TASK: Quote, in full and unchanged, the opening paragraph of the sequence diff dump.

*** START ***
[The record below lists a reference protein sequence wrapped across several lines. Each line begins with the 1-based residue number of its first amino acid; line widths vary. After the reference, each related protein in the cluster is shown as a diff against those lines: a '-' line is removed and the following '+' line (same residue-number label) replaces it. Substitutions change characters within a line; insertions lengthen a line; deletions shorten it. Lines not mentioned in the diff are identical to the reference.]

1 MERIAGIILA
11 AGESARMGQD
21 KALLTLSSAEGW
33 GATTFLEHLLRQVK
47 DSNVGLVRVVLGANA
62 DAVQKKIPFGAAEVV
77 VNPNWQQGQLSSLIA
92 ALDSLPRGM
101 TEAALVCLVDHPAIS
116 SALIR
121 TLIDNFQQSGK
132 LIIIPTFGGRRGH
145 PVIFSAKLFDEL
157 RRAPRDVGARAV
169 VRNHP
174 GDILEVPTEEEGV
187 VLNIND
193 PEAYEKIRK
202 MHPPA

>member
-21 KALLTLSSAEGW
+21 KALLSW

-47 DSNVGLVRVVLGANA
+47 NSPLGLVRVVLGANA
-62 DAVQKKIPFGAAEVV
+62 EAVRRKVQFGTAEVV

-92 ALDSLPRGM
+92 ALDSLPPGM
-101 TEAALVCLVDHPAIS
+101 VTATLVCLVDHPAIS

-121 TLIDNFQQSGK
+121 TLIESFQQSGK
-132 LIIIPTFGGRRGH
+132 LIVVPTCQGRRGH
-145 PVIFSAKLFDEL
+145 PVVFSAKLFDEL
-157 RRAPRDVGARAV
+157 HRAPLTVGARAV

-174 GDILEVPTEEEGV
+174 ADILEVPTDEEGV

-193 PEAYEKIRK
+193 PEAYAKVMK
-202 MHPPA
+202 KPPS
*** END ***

[The record below lists a reference protein sequence wrapped across several lines. Each line begins with the 1-based residue number of its first amino acid; line widths vary. After the reference, each related protein in the cluster is shown as a diff against those lines: a '-' line is removed and the following '+' line (same residue-number label) replaces it. Substitutions change characters within a line; insertions lengthen a line; deletions shorten it. Lines not mentioned in the diff are identical to the reference.]